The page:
We know the end of this story. The end was that some of those terrorists, whose bills we paid, eventually attacked two of our embassies in Africa in the late 90s and then two of our cities on 9-11. The collapsed buildings are being replaced. But we will never be able to make up for the loss of those who perished, especially for those who sacrificed themselves to save others. That kind of loss is a wound that burns forever. Those who died on 9-11 were part of the cost of supporting those whom Ronald Reagan called "freedom fighters" during the Soviet Union's war in Afghanistan.
There is another story to consider as well. We use to support Saddam Hussein while he was President of Iraq. We supported him despite the fact that he used some of that support to build WMDs and used them on his own people. We supported him because he was seen as someone who could keep the Ayatollah Khomeini and Iran in check.
This story has a sad ending too. Hussein became an enemy when his forces invaded the oil rich country of Kuwait. So, led by America, the Coalition forces drove him out of Kuwait. Then the U.S. and U.K led the fight to have UN sanctions imposed on Iraq and the sanctions were tied to Iraq's alleged possession of WMDs. These sanctions lasted from the end of George H. W. Bush's presidency to the beginning of his son's presidency. As a result, hundreds of thousands of Iraqi children died because of the combination of the first Persian Gulf War's destruction of Iraq's infrastructure and our enforcement of the sanctions. The first two administrators of the sanctions resigned in protest. Denis Halliday called the sanctions a "genocide." The second administrator, Hans Von Sponeck, called them "another war." BTW, the suffering of Iraqis during these sanctions was one of the stated reasons why Al-Qaeda attacked us on 9-11.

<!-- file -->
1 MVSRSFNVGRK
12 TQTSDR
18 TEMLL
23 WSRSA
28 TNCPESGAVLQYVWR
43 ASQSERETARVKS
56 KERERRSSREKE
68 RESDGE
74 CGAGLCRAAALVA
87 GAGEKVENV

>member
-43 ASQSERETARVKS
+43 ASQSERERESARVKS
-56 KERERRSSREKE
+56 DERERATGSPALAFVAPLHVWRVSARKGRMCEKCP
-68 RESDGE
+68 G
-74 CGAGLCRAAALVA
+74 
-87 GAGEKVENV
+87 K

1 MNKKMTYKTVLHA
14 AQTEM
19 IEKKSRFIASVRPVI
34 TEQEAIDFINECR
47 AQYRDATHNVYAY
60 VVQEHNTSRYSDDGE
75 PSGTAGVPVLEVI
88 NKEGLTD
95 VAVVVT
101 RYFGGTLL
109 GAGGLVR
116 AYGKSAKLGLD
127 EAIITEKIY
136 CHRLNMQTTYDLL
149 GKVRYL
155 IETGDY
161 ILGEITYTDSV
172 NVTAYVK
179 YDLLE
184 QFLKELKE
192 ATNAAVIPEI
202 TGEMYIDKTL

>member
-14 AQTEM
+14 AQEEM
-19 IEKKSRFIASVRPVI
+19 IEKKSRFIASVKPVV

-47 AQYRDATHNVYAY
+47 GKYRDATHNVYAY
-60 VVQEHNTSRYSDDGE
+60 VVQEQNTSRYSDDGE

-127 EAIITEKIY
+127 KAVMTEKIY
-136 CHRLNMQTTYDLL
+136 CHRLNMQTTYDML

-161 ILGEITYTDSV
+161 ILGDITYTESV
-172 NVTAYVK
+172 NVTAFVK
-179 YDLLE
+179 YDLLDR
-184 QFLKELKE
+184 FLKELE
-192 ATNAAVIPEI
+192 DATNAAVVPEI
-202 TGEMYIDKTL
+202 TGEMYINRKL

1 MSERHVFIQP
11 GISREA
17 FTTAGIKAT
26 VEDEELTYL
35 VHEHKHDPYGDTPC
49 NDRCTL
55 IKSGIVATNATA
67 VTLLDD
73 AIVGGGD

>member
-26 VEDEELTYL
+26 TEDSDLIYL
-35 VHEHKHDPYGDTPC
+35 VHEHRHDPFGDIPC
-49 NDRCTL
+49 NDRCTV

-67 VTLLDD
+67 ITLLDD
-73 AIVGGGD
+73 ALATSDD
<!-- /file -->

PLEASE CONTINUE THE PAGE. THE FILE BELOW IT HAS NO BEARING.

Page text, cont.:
Tragically, some may not think that what happened to Iraq was sad because we didn't suffer. But eventually we did, though the Iraqis have and continually suffer far more than we have. Their country is now in shambles and locked in sectarian violence. Thousands of our troops and perhaps over one million Iraqis died because of that invasion. And these statistics do not include the tens of thousands of troops and countless Iraqis who were injured and the millions of Iraqis who were displaced.
Another possible example can be seen in Libya. There, some claim that there is evidence that we teamed up with Al-Qaeda to overthrow Muammar Gaddafi. Libya is now in a state of turmoil.
Some have already said that we have learned the wrong lessons from WWII. And two such lessons are that we feel too free to both engage in wars and support the enemies of our enemies. And we have learned these lessons because, as WWII Admiral Eugene Larocque wrote in the article The Good War,
We've always gone somewhere else to fight our wars, so we've not really learned about its horror.So perhaps the reason why we are no closer to finding peaceful ways of resolving conflicts than before is because our country has not suffered enough. We can only hope that we would learn to replace war with peaceful resolutions before it's too late.